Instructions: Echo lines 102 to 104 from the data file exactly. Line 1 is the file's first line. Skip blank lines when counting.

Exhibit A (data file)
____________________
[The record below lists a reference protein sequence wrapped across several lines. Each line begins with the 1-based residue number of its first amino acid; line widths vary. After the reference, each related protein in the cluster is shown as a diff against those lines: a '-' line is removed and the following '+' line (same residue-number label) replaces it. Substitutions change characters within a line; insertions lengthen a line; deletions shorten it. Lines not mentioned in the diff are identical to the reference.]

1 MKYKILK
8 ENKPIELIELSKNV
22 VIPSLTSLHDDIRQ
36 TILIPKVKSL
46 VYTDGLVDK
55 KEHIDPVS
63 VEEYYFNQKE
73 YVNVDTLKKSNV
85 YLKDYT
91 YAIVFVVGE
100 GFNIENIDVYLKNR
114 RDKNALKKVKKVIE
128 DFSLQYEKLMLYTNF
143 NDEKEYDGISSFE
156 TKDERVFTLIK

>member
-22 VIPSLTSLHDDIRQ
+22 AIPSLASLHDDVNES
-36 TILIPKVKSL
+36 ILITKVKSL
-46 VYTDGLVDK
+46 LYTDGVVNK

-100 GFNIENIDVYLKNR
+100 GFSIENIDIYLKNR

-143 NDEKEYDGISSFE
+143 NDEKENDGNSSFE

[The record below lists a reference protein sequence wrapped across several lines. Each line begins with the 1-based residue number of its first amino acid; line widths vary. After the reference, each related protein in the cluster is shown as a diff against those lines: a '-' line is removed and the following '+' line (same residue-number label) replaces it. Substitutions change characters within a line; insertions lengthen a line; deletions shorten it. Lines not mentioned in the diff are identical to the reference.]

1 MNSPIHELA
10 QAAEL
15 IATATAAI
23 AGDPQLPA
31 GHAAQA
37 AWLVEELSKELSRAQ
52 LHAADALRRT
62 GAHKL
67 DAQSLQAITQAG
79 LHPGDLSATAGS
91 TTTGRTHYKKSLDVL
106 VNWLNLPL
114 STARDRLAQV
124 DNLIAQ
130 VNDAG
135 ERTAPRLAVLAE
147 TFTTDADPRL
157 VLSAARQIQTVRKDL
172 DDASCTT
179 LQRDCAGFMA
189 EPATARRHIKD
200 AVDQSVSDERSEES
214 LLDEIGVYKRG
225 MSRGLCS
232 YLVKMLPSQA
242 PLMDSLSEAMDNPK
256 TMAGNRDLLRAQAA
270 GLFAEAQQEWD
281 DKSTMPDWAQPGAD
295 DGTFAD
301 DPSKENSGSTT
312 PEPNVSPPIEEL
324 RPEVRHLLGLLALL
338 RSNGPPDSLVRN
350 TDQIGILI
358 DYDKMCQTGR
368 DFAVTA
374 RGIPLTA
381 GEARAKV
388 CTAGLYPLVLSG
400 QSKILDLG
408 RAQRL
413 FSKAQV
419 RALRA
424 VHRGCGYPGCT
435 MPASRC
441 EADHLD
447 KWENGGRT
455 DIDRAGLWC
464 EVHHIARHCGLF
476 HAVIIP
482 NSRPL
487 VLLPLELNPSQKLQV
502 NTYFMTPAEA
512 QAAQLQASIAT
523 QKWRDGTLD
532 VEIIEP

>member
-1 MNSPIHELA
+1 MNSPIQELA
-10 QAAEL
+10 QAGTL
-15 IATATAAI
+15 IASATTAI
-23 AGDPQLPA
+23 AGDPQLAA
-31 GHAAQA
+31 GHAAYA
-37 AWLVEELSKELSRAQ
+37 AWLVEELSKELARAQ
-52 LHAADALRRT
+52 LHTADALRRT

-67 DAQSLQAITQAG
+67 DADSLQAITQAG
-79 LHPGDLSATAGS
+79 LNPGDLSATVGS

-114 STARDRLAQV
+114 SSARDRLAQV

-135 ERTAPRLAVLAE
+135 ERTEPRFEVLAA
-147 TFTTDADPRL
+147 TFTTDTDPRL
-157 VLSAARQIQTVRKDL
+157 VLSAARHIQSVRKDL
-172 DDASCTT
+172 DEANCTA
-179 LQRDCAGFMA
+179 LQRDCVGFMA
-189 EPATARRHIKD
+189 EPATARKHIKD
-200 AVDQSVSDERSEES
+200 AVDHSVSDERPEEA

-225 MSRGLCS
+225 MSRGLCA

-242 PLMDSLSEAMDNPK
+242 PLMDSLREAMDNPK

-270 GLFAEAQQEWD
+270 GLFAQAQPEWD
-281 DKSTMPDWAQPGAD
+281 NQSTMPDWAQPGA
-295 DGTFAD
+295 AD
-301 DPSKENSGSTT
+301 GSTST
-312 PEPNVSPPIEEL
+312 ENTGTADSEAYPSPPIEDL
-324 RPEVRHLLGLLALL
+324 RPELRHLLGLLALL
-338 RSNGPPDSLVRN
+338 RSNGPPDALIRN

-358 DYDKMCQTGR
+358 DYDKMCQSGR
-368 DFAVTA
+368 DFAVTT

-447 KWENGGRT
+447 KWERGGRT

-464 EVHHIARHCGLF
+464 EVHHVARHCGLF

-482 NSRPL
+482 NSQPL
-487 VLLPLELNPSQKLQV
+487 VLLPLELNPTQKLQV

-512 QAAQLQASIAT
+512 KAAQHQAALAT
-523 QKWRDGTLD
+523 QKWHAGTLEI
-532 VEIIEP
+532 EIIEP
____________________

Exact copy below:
+67 DADSLQAITQAG
-79 LHPGDLSATAGS
+79 LNPGDLSATVGS